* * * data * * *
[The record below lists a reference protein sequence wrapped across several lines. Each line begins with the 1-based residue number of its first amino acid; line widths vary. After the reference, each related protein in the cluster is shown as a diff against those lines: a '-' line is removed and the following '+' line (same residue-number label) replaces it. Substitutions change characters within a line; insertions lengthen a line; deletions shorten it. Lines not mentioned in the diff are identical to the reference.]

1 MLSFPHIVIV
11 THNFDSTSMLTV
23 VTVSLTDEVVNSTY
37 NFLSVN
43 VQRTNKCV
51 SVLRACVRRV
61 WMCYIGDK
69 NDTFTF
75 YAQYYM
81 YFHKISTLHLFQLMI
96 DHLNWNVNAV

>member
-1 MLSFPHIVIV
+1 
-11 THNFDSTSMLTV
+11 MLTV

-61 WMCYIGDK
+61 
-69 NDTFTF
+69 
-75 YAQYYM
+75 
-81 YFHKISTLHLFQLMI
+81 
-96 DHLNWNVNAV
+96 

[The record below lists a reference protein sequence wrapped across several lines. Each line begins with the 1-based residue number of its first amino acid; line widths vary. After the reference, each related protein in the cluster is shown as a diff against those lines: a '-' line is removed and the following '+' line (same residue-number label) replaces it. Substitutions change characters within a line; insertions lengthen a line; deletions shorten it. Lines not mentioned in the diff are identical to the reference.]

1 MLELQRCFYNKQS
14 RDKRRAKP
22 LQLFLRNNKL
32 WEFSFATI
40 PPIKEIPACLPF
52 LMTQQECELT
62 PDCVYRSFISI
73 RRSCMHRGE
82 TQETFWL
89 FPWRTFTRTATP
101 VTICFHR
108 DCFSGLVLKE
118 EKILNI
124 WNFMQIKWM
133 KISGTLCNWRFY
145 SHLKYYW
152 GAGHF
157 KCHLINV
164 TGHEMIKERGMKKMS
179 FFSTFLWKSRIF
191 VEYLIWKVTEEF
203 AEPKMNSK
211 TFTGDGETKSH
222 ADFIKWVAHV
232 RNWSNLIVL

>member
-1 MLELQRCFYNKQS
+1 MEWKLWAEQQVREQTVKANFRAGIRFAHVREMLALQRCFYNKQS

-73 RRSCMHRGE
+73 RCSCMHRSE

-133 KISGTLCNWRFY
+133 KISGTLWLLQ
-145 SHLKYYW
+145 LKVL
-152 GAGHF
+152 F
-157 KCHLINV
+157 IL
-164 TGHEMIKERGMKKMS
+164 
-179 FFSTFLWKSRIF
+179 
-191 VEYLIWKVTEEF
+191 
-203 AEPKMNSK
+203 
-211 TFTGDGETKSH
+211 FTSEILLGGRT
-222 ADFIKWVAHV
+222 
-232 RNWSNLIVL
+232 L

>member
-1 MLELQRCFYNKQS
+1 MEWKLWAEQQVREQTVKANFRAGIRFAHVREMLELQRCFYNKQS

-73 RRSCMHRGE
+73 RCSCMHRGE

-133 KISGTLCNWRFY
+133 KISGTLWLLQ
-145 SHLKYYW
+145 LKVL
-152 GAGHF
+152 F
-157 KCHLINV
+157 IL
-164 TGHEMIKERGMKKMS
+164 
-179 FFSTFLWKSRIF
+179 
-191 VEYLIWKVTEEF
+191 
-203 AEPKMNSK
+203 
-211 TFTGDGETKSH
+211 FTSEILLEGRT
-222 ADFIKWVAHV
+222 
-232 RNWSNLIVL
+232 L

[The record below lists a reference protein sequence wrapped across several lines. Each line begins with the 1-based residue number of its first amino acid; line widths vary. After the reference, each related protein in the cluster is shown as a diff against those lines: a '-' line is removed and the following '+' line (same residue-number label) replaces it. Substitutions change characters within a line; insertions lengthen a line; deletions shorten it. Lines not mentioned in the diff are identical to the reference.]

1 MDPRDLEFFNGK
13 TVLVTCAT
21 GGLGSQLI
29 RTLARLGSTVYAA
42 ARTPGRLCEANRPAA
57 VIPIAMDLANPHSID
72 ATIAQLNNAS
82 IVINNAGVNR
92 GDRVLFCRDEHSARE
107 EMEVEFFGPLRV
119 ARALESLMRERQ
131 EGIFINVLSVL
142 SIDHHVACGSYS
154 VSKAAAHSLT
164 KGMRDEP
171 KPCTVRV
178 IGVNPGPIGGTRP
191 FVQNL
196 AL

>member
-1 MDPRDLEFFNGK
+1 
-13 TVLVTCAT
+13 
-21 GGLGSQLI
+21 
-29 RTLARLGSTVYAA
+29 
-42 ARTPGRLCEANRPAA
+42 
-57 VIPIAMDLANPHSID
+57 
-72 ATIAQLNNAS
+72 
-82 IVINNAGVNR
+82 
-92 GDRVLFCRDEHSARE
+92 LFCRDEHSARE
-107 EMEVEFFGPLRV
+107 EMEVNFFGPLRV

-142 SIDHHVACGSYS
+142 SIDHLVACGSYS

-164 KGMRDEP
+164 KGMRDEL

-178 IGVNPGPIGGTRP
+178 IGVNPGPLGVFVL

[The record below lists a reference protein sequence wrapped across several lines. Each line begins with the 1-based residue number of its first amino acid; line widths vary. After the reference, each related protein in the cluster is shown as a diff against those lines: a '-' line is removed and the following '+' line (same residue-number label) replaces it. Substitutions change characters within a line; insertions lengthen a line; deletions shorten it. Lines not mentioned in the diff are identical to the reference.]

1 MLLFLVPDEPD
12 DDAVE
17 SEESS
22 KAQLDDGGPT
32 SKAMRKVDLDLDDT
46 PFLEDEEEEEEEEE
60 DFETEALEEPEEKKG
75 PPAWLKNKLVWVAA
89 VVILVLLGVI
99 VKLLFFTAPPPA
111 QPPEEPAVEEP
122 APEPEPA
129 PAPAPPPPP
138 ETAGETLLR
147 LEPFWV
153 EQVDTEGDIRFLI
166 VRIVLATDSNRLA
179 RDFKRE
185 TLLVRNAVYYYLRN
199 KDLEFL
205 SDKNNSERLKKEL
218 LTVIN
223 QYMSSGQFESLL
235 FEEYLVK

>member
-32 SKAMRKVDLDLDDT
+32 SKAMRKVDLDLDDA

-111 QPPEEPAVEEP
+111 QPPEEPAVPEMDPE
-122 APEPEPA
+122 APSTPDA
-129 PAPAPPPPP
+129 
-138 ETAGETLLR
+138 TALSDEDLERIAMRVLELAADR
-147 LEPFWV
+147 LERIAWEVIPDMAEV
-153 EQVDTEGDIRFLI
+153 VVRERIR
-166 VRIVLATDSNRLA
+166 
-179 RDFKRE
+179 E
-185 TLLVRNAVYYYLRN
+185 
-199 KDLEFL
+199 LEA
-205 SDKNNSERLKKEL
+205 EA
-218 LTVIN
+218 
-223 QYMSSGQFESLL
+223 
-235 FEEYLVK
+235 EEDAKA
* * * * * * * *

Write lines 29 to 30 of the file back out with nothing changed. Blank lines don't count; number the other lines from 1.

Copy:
1 MLELQRCFYNKQS
14 RDKRRAKP